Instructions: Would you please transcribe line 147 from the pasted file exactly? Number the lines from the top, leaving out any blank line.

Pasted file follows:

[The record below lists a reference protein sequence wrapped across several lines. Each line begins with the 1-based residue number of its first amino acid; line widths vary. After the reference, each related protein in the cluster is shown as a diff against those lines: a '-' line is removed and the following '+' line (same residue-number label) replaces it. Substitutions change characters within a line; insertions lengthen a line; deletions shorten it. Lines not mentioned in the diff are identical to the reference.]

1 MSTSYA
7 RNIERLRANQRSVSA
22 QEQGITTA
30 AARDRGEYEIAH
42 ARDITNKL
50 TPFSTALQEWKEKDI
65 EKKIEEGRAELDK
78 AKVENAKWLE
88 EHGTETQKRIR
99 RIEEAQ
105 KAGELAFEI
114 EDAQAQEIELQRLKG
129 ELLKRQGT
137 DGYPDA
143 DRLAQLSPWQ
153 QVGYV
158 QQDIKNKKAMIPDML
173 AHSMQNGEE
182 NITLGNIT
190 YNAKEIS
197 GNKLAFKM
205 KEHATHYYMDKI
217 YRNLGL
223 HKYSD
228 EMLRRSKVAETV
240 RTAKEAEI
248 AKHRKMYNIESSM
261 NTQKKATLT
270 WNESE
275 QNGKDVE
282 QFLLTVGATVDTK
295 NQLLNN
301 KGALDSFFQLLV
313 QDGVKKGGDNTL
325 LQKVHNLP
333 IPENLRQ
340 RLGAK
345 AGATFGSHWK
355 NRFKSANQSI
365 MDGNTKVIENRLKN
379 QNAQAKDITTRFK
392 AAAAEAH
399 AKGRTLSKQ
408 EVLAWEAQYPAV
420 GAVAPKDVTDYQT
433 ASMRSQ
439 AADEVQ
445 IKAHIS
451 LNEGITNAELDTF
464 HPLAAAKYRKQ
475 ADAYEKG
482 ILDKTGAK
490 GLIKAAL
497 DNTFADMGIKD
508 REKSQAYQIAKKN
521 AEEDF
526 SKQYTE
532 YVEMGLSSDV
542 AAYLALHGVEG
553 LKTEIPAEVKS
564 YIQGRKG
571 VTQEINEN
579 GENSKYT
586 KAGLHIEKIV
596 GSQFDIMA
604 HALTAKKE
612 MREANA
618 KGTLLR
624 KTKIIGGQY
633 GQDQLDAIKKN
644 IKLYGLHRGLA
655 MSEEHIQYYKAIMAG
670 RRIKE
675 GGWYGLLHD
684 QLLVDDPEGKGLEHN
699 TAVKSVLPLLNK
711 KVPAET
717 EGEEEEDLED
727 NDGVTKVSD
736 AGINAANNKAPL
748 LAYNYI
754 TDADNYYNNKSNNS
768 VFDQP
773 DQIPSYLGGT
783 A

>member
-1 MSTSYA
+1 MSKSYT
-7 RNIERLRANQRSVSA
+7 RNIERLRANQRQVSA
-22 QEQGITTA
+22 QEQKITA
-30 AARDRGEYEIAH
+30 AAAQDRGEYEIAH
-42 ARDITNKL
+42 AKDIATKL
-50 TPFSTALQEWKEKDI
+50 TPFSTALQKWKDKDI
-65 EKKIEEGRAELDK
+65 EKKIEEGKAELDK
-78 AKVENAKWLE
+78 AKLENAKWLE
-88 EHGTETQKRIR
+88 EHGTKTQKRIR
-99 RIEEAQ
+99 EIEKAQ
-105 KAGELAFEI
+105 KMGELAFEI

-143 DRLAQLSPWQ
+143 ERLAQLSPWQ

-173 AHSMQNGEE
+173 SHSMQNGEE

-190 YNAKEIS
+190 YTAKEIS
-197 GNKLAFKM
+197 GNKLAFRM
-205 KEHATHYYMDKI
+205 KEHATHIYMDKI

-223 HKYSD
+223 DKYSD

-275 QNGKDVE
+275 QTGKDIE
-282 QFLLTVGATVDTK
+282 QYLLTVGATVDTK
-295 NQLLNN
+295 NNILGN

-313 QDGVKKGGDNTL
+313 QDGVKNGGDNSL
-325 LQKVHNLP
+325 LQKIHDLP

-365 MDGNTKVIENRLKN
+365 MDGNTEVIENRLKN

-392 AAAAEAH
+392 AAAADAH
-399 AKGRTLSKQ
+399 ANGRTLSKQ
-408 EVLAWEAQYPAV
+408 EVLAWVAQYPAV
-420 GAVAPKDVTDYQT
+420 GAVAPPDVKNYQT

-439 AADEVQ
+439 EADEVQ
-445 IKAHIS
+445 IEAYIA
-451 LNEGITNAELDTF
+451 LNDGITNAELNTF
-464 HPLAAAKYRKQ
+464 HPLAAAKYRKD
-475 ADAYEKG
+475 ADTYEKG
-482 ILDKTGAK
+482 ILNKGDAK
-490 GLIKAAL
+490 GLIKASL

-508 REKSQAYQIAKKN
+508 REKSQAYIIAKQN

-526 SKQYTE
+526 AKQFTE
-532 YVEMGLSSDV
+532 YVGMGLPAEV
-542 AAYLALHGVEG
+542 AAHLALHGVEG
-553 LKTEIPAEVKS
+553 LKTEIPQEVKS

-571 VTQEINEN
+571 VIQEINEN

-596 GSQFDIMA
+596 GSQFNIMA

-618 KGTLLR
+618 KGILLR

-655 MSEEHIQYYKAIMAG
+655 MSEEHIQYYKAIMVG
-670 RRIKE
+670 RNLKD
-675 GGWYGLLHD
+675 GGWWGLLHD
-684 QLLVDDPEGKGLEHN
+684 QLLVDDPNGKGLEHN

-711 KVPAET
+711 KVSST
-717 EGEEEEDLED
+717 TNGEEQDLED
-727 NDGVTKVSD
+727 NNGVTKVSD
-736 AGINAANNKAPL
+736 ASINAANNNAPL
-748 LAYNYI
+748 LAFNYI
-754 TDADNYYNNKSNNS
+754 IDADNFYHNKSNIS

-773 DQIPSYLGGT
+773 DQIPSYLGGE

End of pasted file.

+451 LNDGITNAELNTF